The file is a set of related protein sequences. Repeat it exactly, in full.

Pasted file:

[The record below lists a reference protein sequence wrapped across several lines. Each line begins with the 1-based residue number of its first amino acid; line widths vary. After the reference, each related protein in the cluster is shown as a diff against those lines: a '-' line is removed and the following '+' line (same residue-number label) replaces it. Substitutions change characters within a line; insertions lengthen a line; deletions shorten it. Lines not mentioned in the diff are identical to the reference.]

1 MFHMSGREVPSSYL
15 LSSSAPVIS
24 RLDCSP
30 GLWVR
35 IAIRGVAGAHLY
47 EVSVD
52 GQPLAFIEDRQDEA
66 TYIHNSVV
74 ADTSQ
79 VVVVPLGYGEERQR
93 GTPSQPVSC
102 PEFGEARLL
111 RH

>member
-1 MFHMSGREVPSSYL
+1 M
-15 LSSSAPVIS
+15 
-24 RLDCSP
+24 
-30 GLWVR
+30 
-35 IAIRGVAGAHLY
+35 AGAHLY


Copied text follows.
[The record below lists a reference protein sequence wrapped across several lines. Each line begins with the 1-based residue number of its first amino acid; line widths vary. After the reference, each related protein in the cluster is shown as a diff against those lines: a '-' line is removed and the following '+' line (same residue-number label) replaces it. Substitutions change characters within a line; insertions lengthen a line; deletions shorten it. Lines not mentioned in the diff are identical to the reference.]

1 MFHMSGREVPSSYL
15 LSSSAPVIS
24 RLDCSP
30 GLWVR
35 IAIRGVAGAHLY
47 EVSVD
52 GQPLAFIEDRQDEA
66 TYIHNSVV
74 ADTSQ
79 VVVVPLGYGEERQR
93 GTPSQPVSC
102 PEFGEARLL
111 RH

>member
-1 MFHMSGREVPSSYL
+1 M
-15 LSSSAPVIS
+15 
-24 RLDCSP
+24 
-30 GLWVR
+30 
-35 IAIRGVAGAHLY
+35 AGAHLY